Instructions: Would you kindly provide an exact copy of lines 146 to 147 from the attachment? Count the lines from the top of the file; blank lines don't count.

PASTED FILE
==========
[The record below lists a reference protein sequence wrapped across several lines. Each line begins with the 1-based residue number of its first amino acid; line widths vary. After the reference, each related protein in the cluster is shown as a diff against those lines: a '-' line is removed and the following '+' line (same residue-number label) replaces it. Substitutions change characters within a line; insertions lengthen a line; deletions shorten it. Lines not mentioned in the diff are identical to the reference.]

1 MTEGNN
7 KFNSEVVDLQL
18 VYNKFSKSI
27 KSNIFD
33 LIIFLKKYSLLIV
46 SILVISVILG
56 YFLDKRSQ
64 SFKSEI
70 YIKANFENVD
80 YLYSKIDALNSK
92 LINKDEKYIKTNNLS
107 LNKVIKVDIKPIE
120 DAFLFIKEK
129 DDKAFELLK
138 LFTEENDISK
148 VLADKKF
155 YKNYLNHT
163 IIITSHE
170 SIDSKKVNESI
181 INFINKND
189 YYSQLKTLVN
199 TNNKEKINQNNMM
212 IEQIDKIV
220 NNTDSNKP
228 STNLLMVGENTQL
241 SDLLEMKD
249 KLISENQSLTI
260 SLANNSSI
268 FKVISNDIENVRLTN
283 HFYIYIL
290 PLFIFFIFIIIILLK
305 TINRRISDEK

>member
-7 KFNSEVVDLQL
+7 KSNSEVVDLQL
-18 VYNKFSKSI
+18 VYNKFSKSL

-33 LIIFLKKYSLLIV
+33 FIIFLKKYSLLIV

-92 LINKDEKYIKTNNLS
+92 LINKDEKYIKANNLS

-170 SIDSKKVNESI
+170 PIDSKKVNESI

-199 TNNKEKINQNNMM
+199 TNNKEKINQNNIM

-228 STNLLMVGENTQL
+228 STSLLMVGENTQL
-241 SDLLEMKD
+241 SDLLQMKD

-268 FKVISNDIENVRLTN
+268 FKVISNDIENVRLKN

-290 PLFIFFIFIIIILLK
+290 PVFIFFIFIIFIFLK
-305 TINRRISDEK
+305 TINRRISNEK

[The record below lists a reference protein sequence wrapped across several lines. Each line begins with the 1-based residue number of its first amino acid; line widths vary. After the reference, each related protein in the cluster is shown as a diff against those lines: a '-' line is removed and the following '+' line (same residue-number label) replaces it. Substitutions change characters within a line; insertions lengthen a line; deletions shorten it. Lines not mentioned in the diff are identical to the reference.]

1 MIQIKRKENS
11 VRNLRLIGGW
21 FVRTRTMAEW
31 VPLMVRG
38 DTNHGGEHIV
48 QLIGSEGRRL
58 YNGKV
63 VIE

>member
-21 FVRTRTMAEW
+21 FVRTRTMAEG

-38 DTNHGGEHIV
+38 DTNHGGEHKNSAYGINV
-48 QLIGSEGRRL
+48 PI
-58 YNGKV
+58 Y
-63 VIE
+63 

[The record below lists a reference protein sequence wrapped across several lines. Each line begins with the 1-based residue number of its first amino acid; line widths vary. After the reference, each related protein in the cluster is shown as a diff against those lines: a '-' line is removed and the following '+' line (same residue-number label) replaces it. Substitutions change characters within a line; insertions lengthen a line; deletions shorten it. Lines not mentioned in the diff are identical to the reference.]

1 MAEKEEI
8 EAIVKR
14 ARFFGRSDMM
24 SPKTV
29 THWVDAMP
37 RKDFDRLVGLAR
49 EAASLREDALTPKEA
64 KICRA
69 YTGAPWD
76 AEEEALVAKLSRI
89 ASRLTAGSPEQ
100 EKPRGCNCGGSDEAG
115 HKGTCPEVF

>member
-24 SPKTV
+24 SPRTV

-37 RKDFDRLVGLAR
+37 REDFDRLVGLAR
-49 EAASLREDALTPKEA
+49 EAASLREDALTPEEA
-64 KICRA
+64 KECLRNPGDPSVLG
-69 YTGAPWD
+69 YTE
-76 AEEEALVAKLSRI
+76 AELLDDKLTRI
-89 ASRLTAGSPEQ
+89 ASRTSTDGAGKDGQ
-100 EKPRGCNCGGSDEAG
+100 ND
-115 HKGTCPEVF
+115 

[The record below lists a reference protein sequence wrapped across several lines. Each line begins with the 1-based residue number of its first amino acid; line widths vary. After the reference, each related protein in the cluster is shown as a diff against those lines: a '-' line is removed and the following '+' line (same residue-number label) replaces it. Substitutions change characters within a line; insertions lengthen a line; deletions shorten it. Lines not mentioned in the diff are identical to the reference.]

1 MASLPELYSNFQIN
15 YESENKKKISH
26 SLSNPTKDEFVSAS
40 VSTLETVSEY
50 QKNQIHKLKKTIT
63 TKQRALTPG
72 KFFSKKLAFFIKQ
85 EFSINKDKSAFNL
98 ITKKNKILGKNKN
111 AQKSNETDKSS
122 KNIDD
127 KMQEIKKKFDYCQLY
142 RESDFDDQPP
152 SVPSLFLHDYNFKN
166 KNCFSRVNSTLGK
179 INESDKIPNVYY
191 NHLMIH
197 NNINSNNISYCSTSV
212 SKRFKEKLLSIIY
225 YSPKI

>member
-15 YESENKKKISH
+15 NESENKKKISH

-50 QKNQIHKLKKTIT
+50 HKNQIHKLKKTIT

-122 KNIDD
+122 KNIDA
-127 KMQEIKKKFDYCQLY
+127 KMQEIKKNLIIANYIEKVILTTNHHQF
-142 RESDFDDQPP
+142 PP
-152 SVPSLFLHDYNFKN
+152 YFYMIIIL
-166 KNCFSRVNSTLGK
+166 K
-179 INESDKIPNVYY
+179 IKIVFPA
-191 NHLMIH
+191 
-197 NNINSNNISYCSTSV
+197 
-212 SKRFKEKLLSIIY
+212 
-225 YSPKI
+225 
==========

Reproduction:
-179 INESDKIPNVYY
+179 IKIVFPA